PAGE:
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N.I.C.E. New Italian Cinema Celebrates Its 28th Edition!

With a new mission in mind, the film screenings of N.I.C.E. will be hosted by world-wide renowned Princeton University and the festival’s long term partner: NYU Casa Italiana Zerilli-Marimò. Guests will include: Director and screenwriter Francesco Falaschi and writer, director and producer Andrea Magnani

N.I.C.E. - New Italian Cinema Events is a cultural organization founded by Viviana Del Bianco in Florence. Its primary goal is to promote contemporary independent Italian cinema worldwide through film screenings and cultural events.

This Fall, N.I.C.E. celebrates its 28th edition in the United States. Following the first stop in San Francisco, the itinerant film festival will present three films on December 3rd, 4th and 10th in NY and NJ.

"We need to extend the reach of Italian cinema beyond Manhattan based universities and institutions. We want to talk to small theaters in all five boroughs, the suburbs and New Jersey. We want to reach out to students, professors and film enthusiasts who live outside the city” says festival director, Viviana del Bianco.

With this new mission in mind, the film screenings will be hosted by world-wide renowned Princeton University and the festival’s long term partner: NYU Casa Italiana Zerilli-Marimò.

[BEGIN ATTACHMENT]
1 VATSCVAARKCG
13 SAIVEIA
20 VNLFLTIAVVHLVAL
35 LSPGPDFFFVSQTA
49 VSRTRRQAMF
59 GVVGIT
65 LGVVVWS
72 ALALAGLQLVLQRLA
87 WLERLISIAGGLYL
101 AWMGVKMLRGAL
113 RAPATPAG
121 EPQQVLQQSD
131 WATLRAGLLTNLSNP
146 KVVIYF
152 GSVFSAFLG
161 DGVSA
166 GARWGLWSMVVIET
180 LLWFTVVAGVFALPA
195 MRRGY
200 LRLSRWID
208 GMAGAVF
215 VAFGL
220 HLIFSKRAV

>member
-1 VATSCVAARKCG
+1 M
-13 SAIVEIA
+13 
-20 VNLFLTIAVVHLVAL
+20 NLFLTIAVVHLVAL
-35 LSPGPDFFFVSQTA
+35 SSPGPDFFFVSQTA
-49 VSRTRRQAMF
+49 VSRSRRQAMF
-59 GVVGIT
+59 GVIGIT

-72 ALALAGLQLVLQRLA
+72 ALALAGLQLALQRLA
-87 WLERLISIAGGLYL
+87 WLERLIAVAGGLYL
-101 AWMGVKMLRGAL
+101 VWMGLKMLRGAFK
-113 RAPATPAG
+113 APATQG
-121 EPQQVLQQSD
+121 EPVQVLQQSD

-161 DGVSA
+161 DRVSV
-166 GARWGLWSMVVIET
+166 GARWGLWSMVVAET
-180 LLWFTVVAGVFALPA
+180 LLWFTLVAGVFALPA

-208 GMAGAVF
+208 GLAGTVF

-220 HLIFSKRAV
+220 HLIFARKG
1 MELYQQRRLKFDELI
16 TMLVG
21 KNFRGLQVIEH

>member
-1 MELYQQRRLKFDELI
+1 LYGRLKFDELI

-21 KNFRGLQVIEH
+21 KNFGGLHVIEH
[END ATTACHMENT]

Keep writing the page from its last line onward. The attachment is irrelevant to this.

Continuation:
The festival will open with Quanto Basta by Francesco Falaschi, a comedy about friendship and the exploration of a delicate topic such as neurodiversity. The screening will be followed by Tea with Mussolini, directed by Franco Zeffirelli, a semi-autobiographical film set in the enchanting Florence of the 1930’s, in which Zeffirelli recounts his pre-World War childhood. Easy will be screened on closing night (December 10th), this is dark comedy is a road and debut film by Andrea Magnani. It takes place in both Italy and Ukraine touching on contrasting feelings such as humor and a deep reflection about life and death.

Guests will include: Director and screenwriter Francesco Falaschi and writer, director and producer Andrea Magnani.

The festival in the USA, taking place every November, is the first one to be organized every year and the oldest for Nice. (the first event took place in New York in 1991), followed by the festivals in Russia, held between March and April. During the weeks of each festival, Nice facilitates meetings between the Italian directors in attendance and local international producers and distributors, serving as an crucial trait d’union for the showcase and the access of the best up-and-coming film projects made in Italy and in Tuscany to the international film markets.

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PROGRAM

MONDAY, DECEMBER 3rd

FILM SCREENING:

Quanto Basta di Francesco Falaschi

Princeton University (New Jersey) Rocky Theatre - 7pm - Princeton, NJ 08544, USA Free and Open to the Public

Screening to be followed by Q&A with Francesco Falaschi in conversation with Anna Cellinese, Director of the Italian Language Program.

TUESDAY, DECEMBER 4th (NYC Opening Night)

FILM SCREENING:

Quanto Basta by Francesco Falaschi

NYU Casa Italiana Zerilli-Marimò - 5:30pm - 24 W 12th Street, New York, NY Free and Open to the Public

Screening to be followed by Q&A with Francesco Falaschi in conversation with Director of Casa Italiana Stefano Albertini. Refreshments provided by Casa Italiana Zerilli-Marimò.